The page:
The Setting Every Community Up for Retirement Enhancement (SECURE) Act included several provisions related to lifetime income strategies under retirement plans, including a requirement that pension benefit statements for defined contribution plans disclose the “lifetime income stream equivalent” of each participant’s current account balance – both as a single life annuity (SLA) and as a qualified joint and survivor annuity (QJSA). On August 18, 2020, the Department of Labor (Department) issued an interim final rule implementing this requirement that includes a model disclosure and assumptions for converting benefits (the Rule), and a fact sheet.
As background, under ERISA, administrators of defined contribution plans (such as 401(k) and 403(b) plans) are required to provide pension benefit statements quarterly if the plan allows participant-directed investment, otherwise annually. Among other requirements, the benefit statements must include the participant’s current account balance.
The Rule requires lifetime income stream illustrations to be provided in defined contribution plan statements at least annually, even if the plan does not include an annuity form of benefit or lifetime income investment option. The required information can be presented in chart form, showing (1) the account balance as of a specified date, (2) the monthly payment if the account balance was paid in a SLA, and (3) the monthly payment if the account balance was paid as a QJSA, as shown in this example from the Rule:
|Account Balance as of [DATE]
|Monthly Payment at 67 (Single Life Annuity)
|Monthly Payment at 67
(Qualified Joint and 100% Survivor Annuity)
|$645/month for life of participant
|$533/month for life of participant, and $533/month for life of participant’s surviving spouse
As required by the SECURE Act, the Rule includes assumptions that must be used when preparing the illustrations:
- Assume the commencement date (the first date payments would start) is the last day of the statement period, regardless of the participant’s actual age.
- Assume the participant is age 67 on the assumed commencement date (unless the participant is older than age 67, in which case the actual age should be used). The Department specifically requested comments on whether age 67 is the most appropriate age and queried whether administrators should be required to include illustrations based on multiple ages on the annuity commencement date (e.g., age 62 and age 67).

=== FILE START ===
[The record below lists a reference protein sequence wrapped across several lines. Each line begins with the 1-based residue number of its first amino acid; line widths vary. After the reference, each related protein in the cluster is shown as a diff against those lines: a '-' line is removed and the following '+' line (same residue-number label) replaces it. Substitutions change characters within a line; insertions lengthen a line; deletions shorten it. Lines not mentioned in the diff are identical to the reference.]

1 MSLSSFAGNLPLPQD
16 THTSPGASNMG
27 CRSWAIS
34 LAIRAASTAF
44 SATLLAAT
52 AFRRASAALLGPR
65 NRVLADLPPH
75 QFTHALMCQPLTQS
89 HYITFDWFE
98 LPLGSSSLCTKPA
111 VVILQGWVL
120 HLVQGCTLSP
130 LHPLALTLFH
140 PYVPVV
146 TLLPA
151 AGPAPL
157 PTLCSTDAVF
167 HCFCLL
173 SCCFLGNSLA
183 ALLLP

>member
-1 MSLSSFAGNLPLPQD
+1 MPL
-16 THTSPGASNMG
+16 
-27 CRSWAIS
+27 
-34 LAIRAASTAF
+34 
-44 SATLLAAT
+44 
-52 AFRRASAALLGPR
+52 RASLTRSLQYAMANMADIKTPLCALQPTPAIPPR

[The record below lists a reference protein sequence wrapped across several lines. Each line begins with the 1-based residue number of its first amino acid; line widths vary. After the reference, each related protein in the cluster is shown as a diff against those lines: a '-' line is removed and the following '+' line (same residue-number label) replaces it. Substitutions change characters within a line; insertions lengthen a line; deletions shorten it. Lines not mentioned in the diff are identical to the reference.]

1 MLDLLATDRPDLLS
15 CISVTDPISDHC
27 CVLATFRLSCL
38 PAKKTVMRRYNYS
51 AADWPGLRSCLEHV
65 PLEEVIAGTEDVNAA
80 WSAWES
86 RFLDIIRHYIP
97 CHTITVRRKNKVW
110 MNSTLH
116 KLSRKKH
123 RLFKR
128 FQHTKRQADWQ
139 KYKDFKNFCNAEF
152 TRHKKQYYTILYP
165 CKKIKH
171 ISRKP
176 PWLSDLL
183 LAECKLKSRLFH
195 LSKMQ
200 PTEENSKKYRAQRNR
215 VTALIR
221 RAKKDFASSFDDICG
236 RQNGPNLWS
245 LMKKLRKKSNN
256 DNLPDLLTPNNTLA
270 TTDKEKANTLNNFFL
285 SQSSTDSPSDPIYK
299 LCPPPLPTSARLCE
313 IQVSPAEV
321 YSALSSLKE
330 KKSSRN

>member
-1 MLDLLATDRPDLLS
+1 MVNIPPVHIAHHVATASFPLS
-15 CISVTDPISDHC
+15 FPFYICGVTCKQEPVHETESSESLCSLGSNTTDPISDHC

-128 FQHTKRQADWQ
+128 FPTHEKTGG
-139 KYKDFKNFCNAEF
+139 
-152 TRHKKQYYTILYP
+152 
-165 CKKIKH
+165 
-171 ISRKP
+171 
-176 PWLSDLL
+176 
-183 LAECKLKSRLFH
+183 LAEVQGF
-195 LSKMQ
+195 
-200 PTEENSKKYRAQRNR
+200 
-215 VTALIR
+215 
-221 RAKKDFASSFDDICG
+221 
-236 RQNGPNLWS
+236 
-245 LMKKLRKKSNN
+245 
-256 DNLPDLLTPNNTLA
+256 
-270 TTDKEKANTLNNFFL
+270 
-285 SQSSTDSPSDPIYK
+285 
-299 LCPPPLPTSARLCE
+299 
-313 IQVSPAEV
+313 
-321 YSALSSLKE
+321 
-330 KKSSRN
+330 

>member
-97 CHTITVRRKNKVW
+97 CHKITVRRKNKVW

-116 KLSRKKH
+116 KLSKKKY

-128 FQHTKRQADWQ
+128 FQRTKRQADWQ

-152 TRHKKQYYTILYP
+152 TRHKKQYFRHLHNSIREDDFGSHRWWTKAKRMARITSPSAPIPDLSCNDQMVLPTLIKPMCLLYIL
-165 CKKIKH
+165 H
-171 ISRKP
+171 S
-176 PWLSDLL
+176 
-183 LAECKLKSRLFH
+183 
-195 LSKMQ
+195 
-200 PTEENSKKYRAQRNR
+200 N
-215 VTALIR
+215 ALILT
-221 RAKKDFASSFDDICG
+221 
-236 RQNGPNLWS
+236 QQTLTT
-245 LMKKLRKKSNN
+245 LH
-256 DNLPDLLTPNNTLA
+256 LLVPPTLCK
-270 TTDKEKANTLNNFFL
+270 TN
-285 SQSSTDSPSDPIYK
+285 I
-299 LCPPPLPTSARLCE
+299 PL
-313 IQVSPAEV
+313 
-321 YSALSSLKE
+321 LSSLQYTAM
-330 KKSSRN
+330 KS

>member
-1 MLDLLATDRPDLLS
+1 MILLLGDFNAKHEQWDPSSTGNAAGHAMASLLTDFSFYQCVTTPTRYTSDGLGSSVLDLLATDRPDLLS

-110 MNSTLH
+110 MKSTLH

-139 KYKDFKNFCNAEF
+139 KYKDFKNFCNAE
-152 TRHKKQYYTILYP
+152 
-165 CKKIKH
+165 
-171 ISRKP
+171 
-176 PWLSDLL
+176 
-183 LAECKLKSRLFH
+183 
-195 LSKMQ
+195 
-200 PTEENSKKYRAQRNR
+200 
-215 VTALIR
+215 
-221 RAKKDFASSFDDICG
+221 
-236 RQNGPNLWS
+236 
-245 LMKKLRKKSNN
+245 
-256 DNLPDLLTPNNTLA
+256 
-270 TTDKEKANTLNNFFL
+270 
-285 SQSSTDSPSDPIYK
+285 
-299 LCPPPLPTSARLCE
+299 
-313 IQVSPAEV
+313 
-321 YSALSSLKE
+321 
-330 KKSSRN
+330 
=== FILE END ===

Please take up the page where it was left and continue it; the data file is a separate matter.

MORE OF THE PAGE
- Assume that the participant is married and the spouse is the same age as the participant. Note that the Rule requires the QJSA to be shown assuming a 100 percent survivor lifetime annuity rather than a lower percentage.
- Use an interest rate assumption equal to the 10-year constant maturity Treasury securities yield rate as of the first business day of the last month of the statement period. The Department notes that use of this rate effectively factors in the “insurance load,” meaning the extra amount an insurance company may charge for an annuity product.
- Use the unisex mortality assumptions under Internal Revenue Code section 417.
The monthly payment amounts are not adjusted for inflation. The income illustrations must also assume the participant is 100 percent vested in the account and, for participants who have an outstanding plan loan, that the loan will be fully repaid by the time the participant retires.
The Rule includes certain required explanations that must be included with the illustrations, such as an explanation of an SLA and 100 percent QJSA. It also provides model disclosure language that may be integrated into existing benefits statements and, as an alternative, a model supplement that may be appended to existing benefit statements. The Rule provides that if the administrator uses the model language, the plan fiduciary and sponsor will not have liability solely by reason of providing the lifetime income stream equivalents described in the Rule. The Department indicated this relief is intended to address plan fiduciaries’ concern about whether participants would sue them if actual monthly payments in retirement fall short of the illustrations provided in the benefit statements. Importantly, this limitation of liability is not available if an administrator chooses to provide additional illustrations.
The Rule addresses a number of additional aspects of the disclosure, including special rules for plans with annuity distribution options.
The Rule has not yet been published in the Federal Register, but the lifetime income illustrations will need to be provided beginning 12 months after the date of such publication. The Department notes that it intends to adopt a final rule, after consideration of public comment, sufficiently in advance of the effective date to minimize compliance burdens.
Employers that are renewing or entering into new administrative services agreements should consider providing that the preparation of these disclosures is included in the covered services.
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